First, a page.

The opinion pages of newspapers are still filled with pieces on the Common Core State Standards. Here are some recent headlines that have appeared with links and excerpts from editorial boards and columnists from around the U.S. Also, a letter to the editor is included in this volume.
By Michael Gerson, The Washington Post
May 20, 2013
“This is mostly a projection of baseless political fears. The Common Core standards are actually an attempt by governors - including many conservative, Republican governors - to set some coherent standards on what children should know about math and English by various grade levels. It emphasizes analytic reasoning and the interpretation of ‘informational texts,’ including historical documents such as the Constitution and the Gettysburg Address.”
“Higher standards are only potentially helpful. But low standards are uniformly destructive. And the Common Core generally raises standards. The approach was crafted by states. It is voluntary. It provides some common metrics to compare the performance of schools and districts across the country. And if this is a conspiracy against limited government, it has somehow managed to recruit former governors Mitch Daniels and Jeb Bush, current governors Bobby Jindal and Chris Christie, and the U.S. Chamber of Commerce. A plot this vast is either diabolical or imaginary.”
By The Times-Tribune (PA) Editorial Board May 20, 2013
“Thousands of high school seniors throughout Pennsylvania are about to have the common experience of receiving a high school diploma. That doesn't mean, however, that their diplomas have common value.
“And according to state statistics, about 43 percent of Luzerne County graduates and 32 percent of those in Lackawanna County won't be proficient in math or science, or both. Of graduates attending college, more than a third will have to take remedial courses in one or more subjects in order to qualify for college-level courses.
“Despite the vast disparities in quality of public education and the unnecessary remedial costs for graduates to achieve mere proficiency, the Pennsylvania Board of Education's decision to adopt ‘Common Core’ standards has become politically controversial.”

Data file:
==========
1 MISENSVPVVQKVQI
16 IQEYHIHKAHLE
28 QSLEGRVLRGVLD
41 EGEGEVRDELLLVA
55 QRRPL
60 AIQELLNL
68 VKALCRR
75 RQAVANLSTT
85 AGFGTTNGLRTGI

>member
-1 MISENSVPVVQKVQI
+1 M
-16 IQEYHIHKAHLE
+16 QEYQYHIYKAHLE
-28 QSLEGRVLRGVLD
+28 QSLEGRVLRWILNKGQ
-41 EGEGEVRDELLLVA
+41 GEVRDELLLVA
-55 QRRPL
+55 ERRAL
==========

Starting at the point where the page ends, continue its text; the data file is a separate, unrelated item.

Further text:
“The Common Core defines minimum standards. No district will be precluded from exceeding them, and curriculum still will be determined at the school district level.”
Don’t mess with school standards in Kansas
By The Kansas City Star Editorial Board May 20, 2013
“Contrary to what critics are saying, the Common Core standards are not a move by the federal government to dictate what children learn in school. They are the result of an initiative begun by the National Governors Association, which wanted to raise standards and make schools and students more competitive in a high-tech economy. States and local school districts decide on curricula to use to meet the standards.
“Adoption of the Common Core is voluntary and initially even conservative Republican governors were eager to join. But the initiative has been sucked into the right-wing paranoia vortex, which unfortunately holds great sway for Republican-controlled state legislatures. Belated revolts are popping up in Kansas, Missouri and elsewhere.”
OUR VIEW - Putting the common Core in perspective
By The Holland Sentinel (MI) Editorial Board May 19, 2013
“The Common Core is not ideological. It’s about skills, not beliefs. It doesn’t require children to be indoctrinated in climate science, nor does it subordinate the realities of American history to some politically correct philosophy. Certainly you can look around and find some teacher somewhere engaged in some bonehead classroom exercise, like making students role-play as slaves and masters or requiring them to write some anti-American or anti-conservative argument. Classroom mistakes like that predate Common Core and will no doubt recur, but not because of the Common Core.”
Common core standards are important for Louisiana students: Letter to the Editor from Janet W. Bean, The Times Picayune (LA) May 18, 2013
“Participation is voluntary, and there is no mandatory curriculum. States are free to develop their own approaches to achieve these standards. “Louisiana is to be commended for choosing to participate in Common Core State Standards. These standards will test critical thinking and analytical skills, which are necessary for competing for 21st century jobs and entrance to college. There is no doubt that implementing the standard will be challenging for both teachers and students, and the state has begun a transition to common core standards in English and math.”
Achieve has developed materials to help states, districts, and others understand the organization and content of the standards and the content and evidence base used to support the standards. Visit www.achieve.org/achieving-common-core. If you find a news clip supportive of the Common Core, please send it to Chad Colby at email@example.com.